(This nostrum, attributed to St. Francis Xavier, also works for girls and women, though separate equations are required, because of interrupted careers).
In popular culture, in academic debate, and in the nitty-gritty of medico-legal battles about the bright future which might otherwise have been enjoyed by a damaged child seeking compensation, there is much interest in what one can predict about a person’s future given knowledge of their social class, circumstances, school performance and intelligence at age 7. In medieval times it was only at age 7 that it seemed pragmatic to recognise that the infant had survived the very high early life death rates, and could be welcomed as a human being. In these gentler times parents have no compunction about photographing their infant, secure its survival. It is not bad luck to register, name, photograph, film, record and display the vulnerable neonate to the world.
A recent study has added some evidence to these discussions, finding that maths and reading make an additional contribution to later success in life, over and above the general factor of intelligence. Stuart Ritchie and Tim Bates have written an elegant paper in Psychological Science “Enduring Links from Childhood Mathematics and Reading Achievement to Adult Socioeconomic Status”. http://pss.sagepub.com/content/early/2013/05/02/0956797612466268
Using the population born in a single week in 1958 (National Child Development Study data held by Institute of Education, and in my view “gold dust” for proper research) they got the data on social class of origin, maths, reading, intelligence, academic motivation, duration of education and attained social class.
In a nutshell, the effects of mathematics and reading achievement at age 7 have an effect on attained Socio-Economic-Status by age 42. Mathematics and reading ability both had substantial positive associations with adult SES, above and beyond the effects of SES at birth, and with other important factors, such as intelligence. Achievement in mathematics and reading was also significantly associated with intelligence scores, academic motivation, and duration of education. These findings suggest effects of improved early mathematics and reading on SES attainment across the life span.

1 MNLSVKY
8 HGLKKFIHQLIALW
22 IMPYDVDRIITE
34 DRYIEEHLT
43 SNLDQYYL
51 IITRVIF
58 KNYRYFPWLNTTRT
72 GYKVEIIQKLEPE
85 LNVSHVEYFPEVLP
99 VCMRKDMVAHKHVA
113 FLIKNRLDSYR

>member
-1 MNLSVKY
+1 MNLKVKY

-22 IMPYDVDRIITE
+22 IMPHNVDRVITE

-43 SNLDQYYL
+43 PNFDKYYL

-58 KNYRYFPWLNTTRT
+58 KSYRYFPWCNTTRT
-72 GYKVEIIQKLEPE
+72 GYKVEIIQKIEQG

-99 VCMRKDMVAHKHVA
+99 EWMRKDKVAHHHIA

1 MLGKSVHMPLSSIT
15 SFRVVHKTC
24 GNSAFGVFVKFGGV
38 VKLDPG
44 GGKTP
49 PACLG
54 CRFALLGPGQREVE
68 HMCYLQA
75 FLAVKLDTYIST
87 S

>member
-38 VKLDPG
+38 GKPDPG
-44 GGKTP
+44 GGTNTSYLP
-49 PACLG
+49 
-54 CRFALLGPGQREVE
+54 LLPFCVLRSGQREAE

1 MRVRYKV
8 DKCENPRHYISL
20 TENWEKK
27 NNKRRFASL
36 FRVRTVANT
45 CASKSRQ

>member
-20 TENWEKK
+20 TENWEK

Of course, readers of this blog will know the standard lament by now: many causes interact with each other, and teasing them apart is difficult, but not impossible. For example, in the original study the social class of origin of the children was noted, but the intelligence of the parents was not measured. So, we cannot assume the “influence of social class” is from social class advantage per se. It will be a blend of material advantage and genetic advantage, of unknown proportions. The explanatory model probably should say “a class and genetic mixture”.
In ancient times the data would be presented in terms of means, standard deviations, a correlation matrix, and then perhaps a multiple regression equation. A useful and familiar progression, but not without interpretive problems. Ritchie and Bates are made of brighter stuff, and use a OpenMX magic box http://openmx.psyc.virginia.edu/ to generate there structured equations.
Personally, I approach structured equation modelling with some trepidation, fearing a magic lantern show which will convince me of anything, but Tim Bates thunders: “SEM exposes all assumptions, claims, and lacuna ruthlessly: it should be ubiquitous.” The (complicated story) is shown in their Figure 2, which traces direct and indirect coefficients on final achieved social status. From this it is possible to argue that, although intelligence has a strong causal effect, there is an additional direct contribution from Maths, with a lower direct effect from Reading. Nonetheless, there is a case for improving the teaching of these skills so as to make an independent additional contribution to life successes. Intelligence leads to motivation, which leads to years in education, which leads to attained socio-economic status. The latter leads into log income at the very end, which may be a relief to those who value cash over social approval.
A few points: once you put in social class of origin and housing tenure, the number of rooms in the parental home has no effect. All other things being equal, the “bedroom tax” is unlikely to diminish social mobility in a generation’s time.
I should like to have been able to give you a much more detailed statistical analysis but I was not taught maths properly when I was seven. At about that age, or slightly older, I announced to my grandfather, an Edinburgh engineer: “I know my12 times table”. He looked at me with a dour expression, and replied: “When I was a wee lad I knew my 20 times table”.
Edinburgh has much to answer for.